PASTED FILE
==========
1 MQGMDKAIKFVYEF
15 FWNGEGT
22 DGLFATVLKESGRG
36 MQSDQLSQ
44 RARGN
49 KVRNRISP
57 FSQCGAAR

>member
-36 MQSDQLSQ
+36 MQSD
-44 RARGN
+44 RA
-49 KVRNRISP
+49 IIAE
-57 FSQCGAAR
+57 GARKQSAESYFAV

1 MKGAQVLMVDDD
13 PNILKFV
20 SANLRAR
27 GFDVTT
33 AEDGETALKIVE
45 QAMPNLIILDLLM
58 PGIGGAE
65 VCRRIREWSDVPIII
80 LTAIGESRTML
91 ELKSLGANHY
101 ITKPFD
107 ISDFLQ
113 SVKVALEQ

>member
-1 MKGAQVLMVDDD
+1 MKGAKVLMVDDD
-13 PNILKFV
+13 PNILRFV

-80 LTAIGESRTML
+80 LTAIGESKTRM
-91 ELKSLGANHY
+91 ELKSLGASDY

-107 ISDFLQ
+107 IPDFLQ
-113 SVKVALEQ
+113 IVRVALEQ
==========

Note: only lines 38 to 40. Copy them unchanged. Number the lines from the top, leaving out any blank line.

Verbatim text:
+91 ELKSLGASDY

-107 ISDFLQ
+107 IPDFLQ